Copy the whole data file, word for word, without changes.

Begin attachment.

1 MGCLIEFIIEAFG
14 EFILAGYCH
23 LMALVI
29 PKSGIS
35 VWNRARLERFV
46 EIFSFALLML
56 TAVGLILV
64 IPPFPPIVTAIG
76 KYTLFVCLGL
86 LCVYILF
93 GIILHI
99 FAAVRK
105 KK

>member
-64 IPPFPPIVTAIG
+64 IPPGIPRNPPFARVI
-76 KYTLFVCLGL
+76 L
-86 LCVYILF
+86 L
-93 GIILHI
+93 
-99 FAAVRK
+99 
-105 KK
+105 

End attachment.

1 MGCLIEFIIEAFG
14 EFILAGYCH
23 LMALVI
29 PKSGIS
35 VWNRARLERFV
46 EIFSFALLML
56 TAVGLILV
64 IPPFPPIVTAIG
76 KYTLFVCLGL
86 LCVYILF
93 GIILHI
99 FAAVRK
105 KK

>member
-64 IPPFPPIVTAIG
+64 IPPGIPRNPPFARVI
-76 KYTLFVCLGL
+76 L
-86 LCVYILF
+86 L
-93 GIILHI
+93 
-99 FAAVRK
+99 
-105 KK
+105 